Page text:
What is Waste Management's role in national recycling policy?
Long before Chinese import policies altered the economics of recycling, Waste Management was among the leading voices questioning the environmental benefits of focusing on broader diversion goals rather than specific materials with the best emissions reduction potential.
Federal Public Affairs Director Susan Robinson is a familiar presence in such discussions around packaging, as well as food waste, broader industry standards and plenty of other policy topics. At a moment when the conversation about education and cross-industry collaboration has been reinvigorated, Waste Management could be a key voice in the years ahead.
Having worked with the company for nearly 20 years in a host of areas, Robinson can be expected to play a sizable role in whatever comes next for the company's public policy strategy. Waste Dive caught up with her to get the latest outlook on what that will look like in the months and years ahead.
The following interview has been edited for brevity and annotated for context.
WASTE DIVE: Waste Management seems to have made a conscious choice to be more publicly involved in the packaging discussion than others by working with Ameripen, Sustainable Packaging Coalition, The Recycling Partnership, and various groups. Why is that important to the company, and how did you decide to get involved?
SUSAN ROBINSON: I'd say it started out a good five years ago, as we started to be aware of the changes in the waste stream ... With the decline of newspaper, really most of what was left in the waste stream was packaging. And I don't think we'd ever thought about it in that context before in our industry.
As the largest recycler in North America, we really needed to understand that dynamic, both from the awareness of the change that was happening, as well as then playing a role in helping to educate those folks producing that packaging as to what made it recyclable through our entire system. So we really started a campaign about five years ago with the different aspects of what makes something recyclable from the collection, the processing, as well as the end market.
Did this align with Operation Green Fence or was that just a coincidence of timing?
ROBINSON: I'd say loosely. We started to be aware of it probably a little before, but Operation Green Fence really magnified the issue and I think kind of forced us to really dive in full force and really become engaged.
Among her many roles, Robinson is a co-chair for the currently in development Solid Waste Environmental Excellence Protocol's steering committee. In June 2017, she wrote about the concept of "material push" versus "demand pull," and the challenge in aligning public health goals of local city staff with the sustainability branding goals of manufacturers.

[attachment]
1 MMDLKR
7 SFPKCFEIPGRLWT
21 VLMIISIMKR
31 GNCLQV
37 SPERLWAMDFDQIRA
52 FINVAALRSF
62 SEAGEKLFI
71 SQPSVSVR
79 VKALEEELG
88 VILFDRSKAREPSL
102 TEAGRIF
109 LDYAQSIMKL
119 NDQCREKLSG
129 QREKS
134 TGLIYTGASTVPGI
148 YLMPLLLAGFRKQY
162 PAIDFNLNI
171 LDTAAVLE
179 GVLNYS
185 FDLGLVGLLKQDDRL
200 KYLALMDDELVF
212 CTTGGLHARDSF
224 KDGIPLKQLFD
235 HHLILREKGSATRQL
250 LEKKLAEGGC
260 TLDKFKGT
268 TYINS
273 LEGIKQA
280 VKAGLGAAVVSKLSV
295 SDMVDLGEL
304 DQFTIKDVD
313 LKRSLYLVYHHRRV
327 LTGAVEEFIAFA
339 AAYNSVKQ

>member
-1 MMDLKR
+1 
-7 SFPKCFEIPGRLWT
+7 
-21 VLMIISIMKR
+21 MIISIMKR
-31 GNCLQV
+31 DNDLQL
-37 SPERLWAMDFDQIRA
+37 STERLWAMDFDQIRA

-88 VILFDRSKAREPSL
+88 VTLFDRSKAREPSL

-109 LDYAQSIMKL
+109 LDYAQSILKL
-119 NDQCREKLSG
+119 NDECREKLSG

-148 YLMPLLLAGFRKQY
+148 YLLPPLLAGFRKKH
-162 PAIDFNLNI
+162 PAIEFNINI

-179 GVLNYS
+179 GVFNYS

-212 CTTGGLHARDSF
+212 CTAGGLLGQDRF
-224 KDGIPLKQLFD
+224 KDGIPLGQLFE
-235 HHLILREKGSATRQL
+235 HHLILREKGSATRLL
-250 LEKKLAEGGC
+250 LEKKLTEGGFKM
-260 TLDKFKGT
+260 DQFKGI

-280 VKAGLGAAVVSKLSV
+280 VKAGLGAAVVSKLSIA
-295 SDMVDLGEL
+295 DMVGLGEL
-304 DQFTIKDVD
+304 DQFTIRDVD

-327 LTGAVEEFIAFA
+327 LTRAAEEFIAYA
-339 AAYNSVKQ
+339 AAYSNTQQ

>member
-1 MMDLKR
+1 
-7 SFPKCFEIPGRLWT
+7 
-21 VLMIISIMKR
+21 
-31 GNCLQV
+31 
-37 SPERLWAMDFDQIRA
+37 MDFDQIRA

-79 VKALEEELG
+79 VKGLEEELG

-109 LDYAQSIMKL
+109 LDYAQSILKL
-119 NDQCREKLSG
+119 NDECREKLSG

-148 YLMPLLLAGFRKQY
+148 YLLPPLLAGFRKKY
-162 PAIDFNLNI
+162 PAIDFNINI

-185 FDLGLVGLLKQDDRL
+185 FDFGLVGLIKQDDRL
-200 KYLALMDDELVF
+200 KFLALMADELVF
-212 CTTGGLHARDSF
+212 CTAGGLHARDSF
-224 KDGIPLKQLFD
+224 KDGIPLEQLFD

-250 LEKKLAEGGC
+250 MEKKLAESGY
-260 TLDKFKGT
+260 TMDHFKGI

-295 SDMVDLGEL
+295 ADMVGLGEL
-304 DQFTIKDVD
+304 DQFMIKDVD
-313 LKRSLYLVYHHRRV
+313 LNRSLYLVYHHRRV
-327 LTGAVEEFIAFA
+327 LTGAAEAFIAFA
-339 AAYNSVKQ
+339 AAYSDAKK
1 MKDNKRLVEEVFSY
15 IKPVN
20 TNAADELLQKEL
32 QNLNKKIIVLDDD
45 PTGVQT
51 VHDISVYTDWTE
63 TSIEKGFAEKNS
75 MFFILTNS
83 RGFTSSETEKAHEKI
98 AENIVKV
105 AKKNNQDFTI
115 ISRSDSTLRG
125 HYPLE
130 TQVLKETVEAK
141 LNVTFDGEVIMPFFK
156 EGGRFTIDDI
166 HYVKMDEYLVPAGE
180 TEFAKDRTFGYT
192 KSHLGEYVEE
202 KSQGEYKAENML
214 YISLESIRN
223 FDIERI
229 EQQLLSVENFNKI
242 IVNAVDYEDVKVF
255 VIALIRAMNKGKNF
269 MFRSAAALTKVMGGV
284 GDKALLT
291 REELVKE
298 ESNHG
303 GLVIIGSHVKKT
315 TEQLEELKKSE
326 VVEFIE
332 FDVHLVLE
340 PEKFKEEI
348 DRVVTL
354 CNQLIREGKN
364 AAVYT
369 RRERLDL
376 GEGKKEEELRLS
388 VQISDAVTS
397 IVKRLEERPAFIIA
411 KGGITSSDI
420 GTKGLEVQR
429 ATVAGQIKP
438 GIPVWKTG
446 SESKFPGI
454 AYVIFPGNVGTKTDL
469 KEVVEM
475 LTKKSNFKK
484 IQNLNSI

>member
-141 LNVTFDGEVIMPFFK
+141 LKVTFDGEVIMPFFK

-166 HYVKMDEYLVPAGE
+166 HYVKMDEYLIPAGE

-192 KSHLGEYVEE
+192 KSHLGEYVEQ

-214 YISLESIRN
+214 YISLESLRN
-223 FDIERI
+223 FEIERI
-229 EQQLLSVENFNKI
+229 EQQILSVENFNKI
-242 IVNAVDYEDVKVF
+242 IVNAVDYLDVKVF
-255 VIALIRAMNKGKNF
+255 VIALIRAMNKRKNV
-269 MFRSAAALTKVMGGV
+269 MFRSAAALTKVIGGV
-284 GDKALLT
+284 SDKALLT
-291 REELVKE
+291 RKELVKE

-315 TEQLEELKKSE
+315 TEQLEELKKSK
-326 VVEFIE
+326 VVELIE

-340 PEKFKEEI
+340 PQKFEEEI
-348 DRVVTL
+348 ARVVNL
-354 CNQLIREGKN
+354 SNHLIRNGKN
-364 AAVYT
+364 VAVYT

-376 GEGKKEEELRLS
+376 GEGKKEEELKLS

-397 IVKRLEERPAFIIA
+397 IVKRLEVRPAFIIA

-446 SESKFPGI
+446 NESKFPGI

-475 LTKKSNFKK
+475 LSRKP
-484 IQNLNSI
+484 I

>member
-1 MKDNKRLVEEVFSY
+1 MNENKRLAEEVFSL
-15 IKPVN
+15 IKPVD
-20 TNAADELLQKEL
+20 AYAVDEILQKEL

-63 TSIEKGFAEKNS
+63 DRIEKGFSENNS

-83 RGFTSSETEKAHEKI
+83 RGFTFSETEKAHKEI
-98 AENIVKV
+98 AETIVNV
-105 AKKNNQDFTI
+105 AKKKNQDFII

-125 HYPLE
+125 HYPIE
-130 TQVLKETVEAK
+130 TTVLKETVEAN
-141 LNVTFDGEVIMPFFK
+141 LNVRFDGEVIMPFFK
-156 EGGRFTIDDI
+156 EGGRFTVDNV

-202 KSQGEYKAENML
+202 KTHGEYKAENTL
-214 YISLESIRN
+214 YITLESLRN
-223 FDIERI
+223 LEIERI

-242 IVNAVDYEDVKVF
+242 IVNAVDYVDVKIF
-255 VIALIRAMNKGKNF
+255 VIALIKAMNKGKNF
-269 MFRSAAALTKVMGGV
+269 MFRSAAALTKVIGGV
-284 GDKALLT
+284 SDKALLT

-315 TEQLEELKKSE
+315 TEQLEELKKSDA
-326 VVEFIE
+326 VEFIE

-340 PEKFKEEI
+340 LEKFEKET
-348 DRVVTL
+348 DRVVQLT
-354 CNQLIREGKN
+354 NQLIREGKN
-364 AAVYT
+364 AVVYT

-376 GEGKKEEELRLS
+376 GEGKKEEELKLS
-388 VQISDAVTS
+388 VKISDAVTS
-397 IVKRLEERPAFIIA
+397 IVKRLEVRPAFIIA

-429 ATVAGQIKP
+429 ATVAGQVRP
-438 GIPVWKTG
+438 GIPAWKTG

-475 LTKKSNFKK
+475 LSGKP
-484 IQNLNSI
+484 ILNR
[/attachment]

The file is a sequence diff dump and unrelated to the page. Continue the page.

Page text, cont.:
Five years in, do you feel like packaging companies are learning more about the recycling industry's perspective? We all know it's still kind of a challenge to make that balance between push and pull line up. Is the conversation getting easier at least?
ROBINSON: I think we're having it more often, and we're having it as a constructive dialogue throughout the whole value chain. I think we've learned a lot around the fact that the industry is just changing so fast.
As you quoted, and I heard Rob Kaplan say at the [U.S. Food Waste Summit], packaging is going to continue to get more complex. So what are we going to do about that? We need to all work together to figure out how we are going to manage a very complex package coming through the system.
Another "aha" moment that I think we had to come to terms with is the reality of curbside collection. When you add a type of material to a curbside collection program, it becomes an inelastic supply and demand relationship. You have no ability to turn it off once you turn it on. Even when the demand declines, we continue to collect the same amount of material every day and that is something I don't think we understood as an economic relationship previously.
Robinson goes on to discuss the need for more domestic markets, citing Waste Management's push to keep plastic domestic as mentioned by the company's head of recycling in a March interview.
This ties into comments made by CEO Jim Fish during a May interview when asked about whether the company's move away from encouraging "diversion" at any cost would mean a change in policy with cities that have set ambitious "zero waste" or recycling rate targets. Since then, the company has begun asking more cities to renegotiate current contract terms to reflect higher costs.
Everyone is having to reevaluate this new landscape we're in. For the cities that are striving to hit those high targets, are you finding that they're willing to pay more to keep going so far?
ROBINSON: I think we're early in the process. Folks in the industry are really happy to have conversations with customers around what's happening in the market, and certainly nobody wants surprises down the road.
We have certainly seen different communities across the country react very differently, and not just our customers. You certainly have seen some places that have really, early on, struggled with how to move material. Some are choosing to continue to collect the material when they can't find markets for it, some are going to be choosing to pay more to perhaps move material at a greater cost.
We find different communities will approach it differently depending on really what their priorities are. That is something I think about a lot. I think this is another opportunity for us to work with local communities to really, I hope, help them understand the value that recycling has to their community and really step to the plate to ensure sustainable programs.